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NoOneButYou1975 user not visiting Queenzone.com

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Posted: 30 Mar 04, 13:28 Edit this post Reply to this post Reply with Quote

Thought this was interesting, and relevant

From USA Today:

Jamie Horton, 14, considers himself a fairly savvy music-loving teen. The Los Angeles ninth-grader trawls the Internet for rock discoveries and totes an iPod packed with 3,000 tunes.

The complaint about many modern albums is that many only contain one good song and a lot of filler. So kids are turning to classic rock, where the whole album is solid.


His favorite band? Queen. Not late-'90s rock outfit Queens of the Stone Age, not late-'80s metal band Queensryche and certainly not latter-day rap diva Queen Latifah.

Jamie reveres the glam-metal British quartet that flourished in the '70s with mock operatic Bohemian Rhapsody and the anthemic We Will Rock You.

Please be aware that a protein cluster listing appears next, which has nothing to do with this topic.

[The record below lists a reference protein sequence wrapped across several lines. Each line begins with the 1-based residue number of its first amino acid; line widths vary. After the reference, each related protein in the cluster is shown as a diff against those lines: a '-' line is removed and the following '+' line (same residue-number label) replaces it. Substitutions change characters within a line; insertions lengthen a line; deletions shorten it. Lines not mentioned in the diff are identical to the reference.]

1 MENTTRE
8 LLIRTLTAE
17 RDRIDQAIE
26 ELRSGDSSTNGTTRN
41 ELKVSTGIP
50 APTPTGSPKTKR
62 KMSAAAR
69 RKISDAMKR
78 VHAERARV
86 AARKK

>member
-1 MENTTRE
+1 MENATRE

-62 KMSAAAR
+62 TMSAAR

"I don't like new wannabe punk like Good Charlotte," he says. "Led Zeppelin was the first old band I liked. Then Pink Floyd. Now it's The Who and Queen."

One contemporary band that he does appreciate is U.K. sensation The Darkness. Why? "They're similar to Queen."

Jamie is not alone in his obsession with the sounds of the '60s and '70s. Though difficult to quantify, the trend of youngsters craving oldies seems to be gaining momentum. Kids are snatching up Beatles and Led Zeppelin discs, flocking to ZZ Top and Steve Miller concerts, researching the troubled histories of Lynyrd Skynyrd and Black Sabbath and scouring their parents' record collections for Jimi Hendrix licks and Allman Brothers Band jams.

"I could be some of those people's grandpa," singer Gregg Allman, 56, says of his band's current flock. Celebrating its 35th year of touring and recording, the Allmans just wrapped up a nine-night stand at New York's Beacon Theater after releasing new double live album One Way Out. "We see kids out there, and we still have hippies," Allman says. "I don't see a gap between generations. It's all ages, all types. Kids usually say, 'I found out about you from my dad.' Or they ask for an autograph for their mama. That makes you feel dated, but we welcome them with open arms."